We’ve just barely begun to make this case that this passage describes the struggle of a believer. I will continue to make the case now by way of expounding on this passage from the assumption that it is about a believer. But let’s make sure we understand what’s going on here. The reason for the question on this passage is because this passage helps us to see something very important. It’s a truth found elsewhere too, but it’s so clearly stated here. That truth is this: born again Christians, though justified before God, still have remaining corruption in them. Their sanctification is not perfected yet. In other words, when we were born, we were born with a sinful nature. Before being born again, that sinful nature completely dominated everything we did. However, this passage shows that we are born again and saved, that doesn’t mean that we lose that sinful nature entirely. There is still some remaining corruption in us. However, there still has been a change, nonetheless. Our regeneration does make a difference. For the unregenerate person, their sinful nature means they can’t do anything truly good, in the sense of what makes something truly good. However, the regenerate person can do things that are truly good. But we can also still do things that are truly bad too. When we get to heaven, God will finish this work in our lives. He’ll remove that remaining corruption from our lives. But until then, there is a battle. A battle in our lives between that part of our sinful nature that remains, and the fact that our being born again does make a difference. We can make progress in godliness, even though it’s a struggle and fight along the way. That’s what this passage gets at.

And so then, let’s look now at how this passage shows this remaining corruption in our lives. Then we’ll look at how our regeneration does make a difference. We’ll tie it all together then and see how it expresses that battle that is going on inside all of us, including Paul. Look first then again at verse 14. There we learn that this remaining corruption is such that we can still be said to be sold under sin. This is some of that strong language, but it seems to be getting at the fact that we still have been allowed to sin. Yes, God has redeemed us. But God has not yet so removed us from the grips of sin so that we stop sinning. Verse 17 says this point in other way. It says that there is sin that dwells in us still.

In the same way, you have verse 15 that talks about sin that we do that which we do not understand. In other words, even for the Christian who has had his eyes enlightened by the Holy Spirit, there are still things that we struggle to understand with regard to God, righteousness, and biblical truth. Our minds have been opened, but some of that remaining corruption still clouds our understanding. If this wasn’t the case, we wouldn’t ever need to receive biblical counsel. Nor you wouldn’t have Christians that fight over things like questions of morality, or questions of biblical interpretation.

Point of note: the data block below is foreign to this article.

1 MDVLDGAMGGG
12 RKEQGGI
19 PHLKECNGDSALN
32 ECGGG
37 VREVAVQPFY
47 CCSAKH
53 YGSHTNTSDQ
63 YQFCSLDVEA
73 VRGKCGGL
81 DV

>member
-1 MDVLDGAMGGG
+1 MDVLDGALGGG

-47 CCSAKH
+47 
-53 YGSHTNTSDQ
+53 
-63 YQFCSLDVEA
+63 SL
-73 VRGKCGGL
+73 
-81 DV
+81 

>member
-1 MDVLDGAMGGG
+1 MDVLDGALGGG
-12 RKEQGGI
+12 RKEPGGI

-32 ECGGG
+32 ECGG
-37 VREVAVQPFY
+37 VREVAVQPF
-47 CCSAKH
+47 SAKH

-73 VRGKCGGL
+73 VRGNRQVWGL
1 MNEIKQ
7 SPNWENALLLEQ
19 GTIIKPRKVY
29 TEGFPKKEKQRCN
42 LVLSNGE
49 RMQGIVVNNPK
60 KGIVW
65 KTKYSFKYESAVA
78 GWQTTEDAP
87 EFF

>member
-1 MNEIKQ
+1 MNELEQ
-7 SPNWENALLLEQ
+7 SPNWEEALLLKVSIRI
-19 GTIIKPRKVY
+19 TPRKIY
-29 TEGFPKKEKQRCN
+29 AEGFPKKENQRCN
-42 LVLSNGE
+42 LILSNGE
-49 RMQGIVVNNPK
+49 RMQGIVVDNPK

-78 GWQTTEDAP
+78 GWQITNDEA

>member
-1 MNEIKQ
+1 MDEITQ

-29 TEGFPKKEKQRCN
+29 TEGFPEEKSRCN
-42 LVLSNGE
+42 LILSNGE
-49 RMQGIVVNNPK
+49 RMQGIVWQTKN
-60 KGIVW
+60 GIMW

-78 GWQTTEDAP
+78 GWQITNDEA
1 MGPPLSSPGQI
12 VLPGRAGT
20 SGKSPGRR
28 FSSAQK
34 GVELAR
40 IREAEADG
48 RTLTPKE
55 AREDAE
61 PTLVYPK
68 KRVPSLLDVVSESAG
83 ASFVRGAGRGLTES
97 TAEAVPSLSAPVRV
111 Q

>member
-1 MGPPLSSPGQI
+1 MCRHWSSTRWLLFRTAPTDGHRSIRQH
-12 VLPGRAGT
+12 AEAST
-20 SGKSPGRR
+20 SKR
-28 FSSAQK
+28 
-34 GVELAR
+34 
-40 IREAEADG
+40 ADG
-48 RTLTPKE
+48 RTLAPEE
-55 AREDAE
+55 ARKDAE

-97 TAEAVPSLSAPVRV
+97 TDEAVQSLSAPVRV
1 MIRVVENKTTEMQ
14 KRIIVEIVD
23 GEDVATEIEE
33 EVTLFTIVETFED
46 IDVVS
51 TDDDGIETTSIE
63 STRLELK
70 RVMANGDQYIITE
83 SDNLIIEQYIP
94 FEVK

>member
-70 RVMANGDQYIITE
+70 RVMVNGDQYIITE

Verse 18 puts all this another way. It says that there is nothing good in us, that is in our flesh. By the way, Paul uses that word flesh in different ways at different points in his writing. When he uses it here, it doesn’t seem fitting to think of himself making a statement just on our physical parts. As if the body is all bad and the spirit or inner self is all good. That would be a little too simplistic to say that in light of other passages. Jesus, for example, says that sin comes from the heart. And so the NIV translates flesh here in verse 18 as “sinful nature.” As a translation that seems to overstep its boundaries. But as an interpretation, I think it is helpful. This concept of the flesh in verse 18 seems to be describing that remaining corruption and sinful nature that still is in us. It is something earthly and of this age, and Paul points to that as the problem in us. There is nothing good in this remaining corruption of us. Before we were totally depraved. Yet, some depravity still remains for the Christian. And in such depravity, there is nothing good.

This remaining corruption is further driven home in verses 21-24. It says evil is present with us, verse 21. We find ourselves still in some kind of captivity to the law of sin. Paul shows that this is the regular principle for the Christian in this life. The result is that it gets Paul to cry out over his wretchedness. O wretched man that I am!

And so it’s clear in this passage that Christians have remaining corruption in them. They will still have real struggles to sin because of it. This is what other passages would affirm as well. Colossians 3 and Ephesians 4, for example, both talk about how the Christian has to live his life as one who is putting off the old sinful things, and putting on the new righteous things. Ephesians 6 talks about that spiritual battle we’ll go through in this life. James 4:1 talks about the passions that are at war within us. I could quote many others. But you don’t need to go anywhere else to affirm that what Paul says here is true for the born again Christian. I am sure that each of us can look at our own life and find this to be true. This is true to our experience. We still find remaining depravity and corruption in our life. We don’t see as clearly as we want to in terms of godliness. Our words, thoughts, and actions, show this to be true.

And yet our regeneration does make a difference, as we’ve said. Let’s turn to look at how we see that in this passage. We’ve already pointed out verse 22. We now delight in God’s law. That’s a fundamental change that’s taken place. Before in Romans 3:11, it says that no one seeks God. Now that we are born again, we truly do have a desire for God and for righteousness. We can truly seek first the kingdom of God and righteousness with a real heartfelt desire. This is the idea of finding joy in God and in godliness.